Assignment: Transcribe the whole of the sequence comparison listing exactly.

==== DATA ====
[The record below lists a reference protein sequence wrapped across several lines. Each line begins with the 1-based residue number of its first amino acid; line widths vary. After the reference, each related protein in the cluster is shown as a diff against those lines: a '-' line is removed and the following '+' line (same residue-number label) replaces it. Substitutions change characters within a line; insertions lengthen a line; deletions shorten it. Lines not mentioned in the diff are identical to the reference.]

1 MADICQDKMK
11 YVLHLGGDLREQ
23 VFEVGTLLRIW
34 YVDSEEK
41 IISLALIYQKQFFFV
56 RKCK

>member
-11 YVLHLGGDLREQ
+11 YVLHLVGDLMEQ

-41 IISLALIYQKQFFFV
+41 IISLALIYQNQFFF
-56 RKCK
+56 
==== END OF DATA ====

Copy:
[The record below lists a reference protein sequence wrapped across several lines. Each line begins with the 1-based residue number of its first amino acid; line widths vary. After the reference, each related protein in the cluster is shown as a diff against those lines: a '-' line is removed and the following '+' line (same residue-number label) replaces it. Substitutions change characters within a line; insertions lengthen a line; deletions shorten it. Lines not mentioned in the diff are identical to the reference.]

1 MADICQDKMK
11 YVLHLGGDLREQ
23 VFEVGTLLRIW
34 YVDSEEK
41 IISLALIYQKQFFFV
56 RKCK

>member
-11 YVLHLGGDLREQ
+11 YVLHLVGDLMEQ

-41 IISLALIYQKQFFFV
+41 IISLALIYQNQFFF
-56 RKCK
+56 